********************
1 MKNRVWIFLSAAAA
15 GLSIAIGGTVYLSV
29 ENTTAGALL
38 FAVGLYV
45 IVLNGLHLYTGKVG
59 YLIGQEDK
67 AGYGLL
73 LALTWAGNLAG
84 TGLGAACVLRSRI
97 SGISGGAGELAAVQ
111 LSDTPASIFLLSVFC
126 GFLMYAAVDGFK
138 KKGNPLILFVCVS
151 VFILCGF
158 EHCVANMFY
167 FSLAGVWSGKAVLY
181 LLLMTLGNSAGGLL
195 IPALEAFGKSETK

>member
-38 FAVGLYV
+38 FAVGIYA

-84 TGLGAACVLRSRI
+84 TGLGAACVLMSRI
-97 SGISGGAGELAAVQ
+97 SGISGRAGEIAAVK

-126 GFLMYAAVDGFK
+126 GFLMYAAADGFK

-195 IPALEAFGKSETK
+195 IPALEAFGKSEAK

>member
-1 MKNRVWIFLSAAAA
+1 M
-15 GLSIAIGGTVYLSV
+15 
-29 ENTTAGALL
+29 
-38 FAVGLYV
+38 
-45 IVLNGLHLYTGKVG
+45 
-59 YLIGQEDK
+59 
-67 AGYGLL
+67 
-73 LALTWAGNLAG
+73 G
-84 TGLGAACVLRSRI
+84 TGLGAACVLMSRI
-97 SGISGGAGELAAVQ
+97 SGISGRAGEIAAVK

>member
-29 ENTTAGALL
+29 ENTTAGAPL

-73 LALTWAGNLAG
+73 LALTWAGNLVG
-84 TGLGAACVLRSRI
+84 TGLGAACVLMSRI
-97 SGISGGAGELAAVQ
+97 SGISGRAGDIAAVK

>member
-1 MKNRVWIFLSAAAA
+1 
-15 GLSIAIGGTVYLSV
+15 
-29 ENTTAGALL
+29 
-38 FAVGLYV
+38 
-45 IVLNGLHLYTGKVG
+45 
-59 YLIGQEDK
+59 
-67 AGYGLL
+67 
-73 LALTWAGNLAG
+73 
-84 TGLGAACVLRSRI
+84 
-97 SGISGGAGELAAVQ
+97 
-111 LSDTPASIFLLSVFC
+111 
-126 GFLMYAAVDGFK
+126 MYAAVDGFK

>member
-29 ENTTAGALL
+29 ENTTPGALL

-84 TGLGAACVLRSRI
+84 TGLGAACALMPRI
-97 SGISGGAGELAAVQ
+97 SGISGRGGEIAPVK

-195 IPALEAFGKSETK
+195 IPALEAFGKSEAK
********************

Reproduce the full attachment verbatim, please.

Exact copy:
1 MKNRVWIFLSAAAA
15 GLSIAIGGTVYLSV
29 ENTTAGALL
38 FAVGLYV
45 IVLNGLHLYTGKVG
59 YLIGQEDK
67 AGYGLL
73 LALTWAGNLAG
84 TGLGAACVLRSRI
97 SGISGGAGELAAVQ
111 LSDTPASIFLLSVFC
126 GFLMYAAVDGFK
138 KKGNPLILFVCVS
151 VFILCGF
158 EHCVANMFY
167 FSLAGVWSGKAVLY
181 LLLMTLGNSAGGLL
195 IPALEAFGKSETK

>member
-38 FAVGLYV
+38 FAVGIYA

-84 TGLGAACVLRSRI
+84 TGLGAACVLMSRI
-97 SGISGGAGELAAVQ
+97 SGISGRAGEIAAVK

-126 GFLMYAAVDGFK
+126 GFLMYAAADGFK

-195 IPALEAFGKSETK
+195 IPALEAFGKSEAK

>member
-1 MKNRVWIFLSAAAA
+1 M
-15 GLSIAIGGTVYLSV
+15 
-29 ENTTAGALL
+29 
-38 FAVGLYV
+38 
-45 IVLNGLHLYTGKVG
+45 
-59 YLIGQEDK
+59 
-67 AGYGLL
+67 
-73 LALTWAGNLAG
+73 G
-84 TGLGAACVLRSRI
+84 TGLGAACVLMSRI
-97 SGISGGAGELAAVQ
+97 SGISGRAGEIAAVK

>member
-29 ENTTAGALL
+29 ENTTAGAPL

-73 LALTWAGNLAG
+73 LALTWAGNLVG
-84 TGLGAACVLRSRI
+84 TGLGAACVLMSRI
-97 SGISGGAGELAAVQ
+97 SGISGRAGDIAAVK

>member
-1 MKNRVWIFLSAAAA
+1 
-15 GLSIAIGGTVYLSV
+15 
-29 ENTTAGALL
+29 
-38 FAVGLYV
+38 
-45 IVLNGLHLYTGKVG
+45 
-59 YLIGQEDK
+59 
-67 AGYGLL
+67 
-73 LALTWAGNLAG
+73 
-84 TGLGAACVLRSRI
+84 
-97 SGISGGAGELAAVQ
+97 
-111 LSDTPASIFLLSVFC
+111 
-126 GFLMYAAVDGFK
+126 MYAAVDGFK

>member
-29 ENTTAGALL
+29 ENTTPGALL

-84 TGLGAACVLRSRI
+84 TGLGAACALMPRI
-97 SGISGGAGELAAVQ
+97 SGISGRGGEIAPVK

-195 IPALEAFGKSETK
+195 IPALEAFGKSEAK